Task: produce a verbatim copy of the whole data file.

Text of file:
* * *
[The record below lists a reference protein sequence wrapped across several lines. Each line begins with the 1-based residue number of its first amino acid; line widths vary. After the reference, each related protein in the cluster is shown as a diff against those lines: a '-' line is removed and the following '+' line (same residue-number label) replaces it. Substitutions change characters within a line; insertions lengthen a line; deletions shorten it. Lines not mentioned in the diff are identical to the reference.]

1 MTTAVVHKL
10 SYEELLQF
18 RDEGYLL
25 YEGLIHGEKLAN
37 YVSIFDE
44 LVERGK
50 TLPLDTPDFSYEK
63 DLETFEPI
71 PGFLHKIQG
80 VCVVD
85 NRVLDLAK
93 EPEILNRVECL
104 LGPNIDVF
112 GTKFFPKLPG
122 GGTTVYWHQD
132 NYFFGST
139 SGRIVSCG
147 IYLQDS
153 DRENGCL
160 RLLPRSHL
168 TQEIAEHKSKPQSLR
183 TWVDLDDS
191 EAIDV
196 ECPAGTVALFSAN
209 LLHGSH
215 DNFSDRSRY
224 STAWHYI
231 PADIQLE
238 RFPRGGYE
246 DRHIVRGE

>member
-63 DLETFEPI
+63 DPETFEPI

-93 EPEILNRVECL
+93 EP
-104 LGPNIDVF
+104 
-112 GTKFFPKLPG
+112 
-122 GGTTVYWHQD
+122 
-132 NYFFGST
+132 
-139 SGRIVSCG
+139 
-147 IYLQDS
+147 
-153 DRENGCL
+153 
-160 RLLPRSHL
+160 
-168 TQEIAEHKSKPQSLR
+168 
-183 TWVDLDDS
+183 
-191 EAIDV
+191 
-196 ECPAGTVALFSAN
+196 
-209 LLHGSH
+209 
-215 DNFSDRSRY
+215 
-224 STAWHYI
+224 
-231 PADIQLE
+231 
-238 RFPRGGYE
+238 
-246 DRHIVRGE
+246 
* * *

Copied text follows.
[The record below lists a reference protein sequence wrapped across several lines. Each line begins with the 1-based residue number of its first amino acid; line widths vary. After the reference, each related protein in the cluster is shown as a diff against those lines: a '-' line is removed and the following '+' line (same residue-number label) replaces it. Substitutions change characters within a line; insertions lengthen a line; deletions shorten it. Lines not mentioned in the diff are identical to the reference.]

1 MTTAVVHKL
10 SYEELLQF
18 RDEGYLL
25 YEGLIHGEKLAN
37 YVSIFDE
44 LVERGK
50 TLPLDTPDFSYEK
63 DLETFEPI
71 PGFLHKIQG
80 VCVVD
85 NRVLDLAK
93 EPEILNRVECL
104 LGPNIDVF
112 GTKFFPKLPG
122 GGTTVYWHQD
132 NYFFGST
139 SGRIVSCG
147 IYLQDS
153 DRENGCL
160 RLLPRSHL
168 TQEIAEHKSKPQSLR
183 TWVDLDDS
191 EAIDV
196 ECPAGTVALFSAN
209 LLHGSH
215 DNFSDRSRY
224 STAWHYI
231 PADIQLE
238 RFPRGGYE
246 DRHIVRGE

>member
-63 DLETFEPI
+63 DPETFEPI

-93 EPEILNRVECL
+93 EP
-104 LGPNIDVF
+104 
-112 GTKFFPKLPG
+112 
-122 GGTTVYWHQD
+122 
-132 NYFFGST
+132 
-139 SGRIVSCG
+139 
-147 IYLQDS
+147 
-153 DRENGCL
+153 
-160 RLLPRSHL
+160 
-168 TQEIAEHKSKPQSLR
+168 
-183 TWVDLDDS
+183 
-191 EAIDV
+191 
-196 ECPAGTVALFSAN
+196 
-209 LLHGSH
+209 
-215 DNFSDRSRY
+215 
-224 STAWHYI
+224 
-231 PADIQLE
+231 
-238 RFPRGGYE
+238 
-246 DRHIVRGE
+246 